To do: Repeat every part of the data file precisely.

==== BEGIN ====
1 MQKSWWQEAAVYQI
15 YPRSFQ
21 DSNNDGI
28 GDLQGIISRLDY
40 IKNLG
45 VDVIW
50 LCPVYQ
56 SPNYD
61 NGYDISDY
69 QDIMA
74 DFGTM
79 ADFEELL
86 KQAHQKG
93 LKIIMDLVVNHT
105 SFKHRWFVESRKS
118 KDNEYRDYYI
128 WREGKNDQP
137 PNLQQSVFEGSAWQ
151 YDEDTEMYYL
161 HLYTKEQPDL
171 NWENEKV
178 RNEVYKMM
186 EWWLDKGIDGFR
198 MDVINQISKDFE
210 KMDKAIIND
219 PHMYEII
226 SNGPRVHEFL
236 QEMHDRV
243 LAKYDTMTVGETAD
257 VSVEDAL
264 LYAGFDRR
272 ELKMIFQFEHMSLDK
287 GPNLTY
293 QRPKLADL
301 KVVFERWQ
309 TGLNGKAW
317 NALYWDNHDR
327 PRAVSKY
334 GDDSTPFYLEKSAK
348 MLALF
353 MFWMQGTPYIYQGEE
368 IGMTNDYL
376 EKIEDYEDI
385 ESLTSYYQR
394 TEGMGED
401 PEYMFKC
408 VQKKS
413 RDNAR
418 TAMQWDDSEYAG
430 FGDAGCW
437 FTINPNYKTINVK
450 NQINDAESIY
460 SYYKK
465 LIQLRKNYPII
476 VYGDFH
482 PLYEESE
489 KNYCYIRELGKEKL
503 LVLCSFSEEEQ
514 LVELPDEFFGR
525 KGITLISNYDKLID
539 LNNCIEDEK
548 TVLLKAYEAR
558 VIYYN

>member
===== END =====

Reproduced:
1 MQKSWWQEAAVYQI
15 YPRSFQ
21 DSNNDGI
28 GDLQGIISRLDY
40 IKNLG
45 VDVIW
50 LCPVYQ
56 SPNYD
61 NGYDISDY
69 QDIMA
74 DFGTM
79 ADFEELL
86 KQAHQKG
93 LKIIMDLVVNHT
105 SFKHRWFVESRKS
118 KDNEYRDYYI
128 WREGKNDQP
137 PNLQQSVFEGSAWQ
151 YDEDTEMYYL
161 HLYTKEQPDL
171 NWENEKV
178 RNEVYKMM
186 EWWLDKGIDGFR
198 MDVINQISKDFE
210 KMDKAIIND
219 PHMYEII
226 SNGPRVHEFL
236 QEMHDRV
243 LAKYDTMTVGETAD
257 VSVEDAL
264 LYAGFDRR
272 ELKMIFQFEHMSLDK
287 GPNLTY
293 QRPKLADL
301 KVVFERWQ
309 TGLNGKAW
317 NALYWDNHDR
327 PRAVSKY
334 GDDSTPFYLEKSAK
348 MLALF
353 MFWMQGTPYIYQGEE
368 IGMTNDYL
376 EKIEDYEDI
385 ESLTSYYQR
394 TEGMGED
401 PEYMFKC
408 VQKKS
413 RDNAR
418 TAMQWDDSEYAG
430 FGDAGCW
437 FTINPNYKTINVK
450 NQINDAESIY
460 SYYKK
465 LIQLRKNYPII
476 VYGDFH
482 PLYEESE
489 KNYCYIRELGKEKL
503 LVLCSFSEEEQ
514 LVELPDEFFGR
525 KGITLISNYDKLID
539 LNNCIEDEK
548 TVLLKAYEAR
558 VIYYN

>member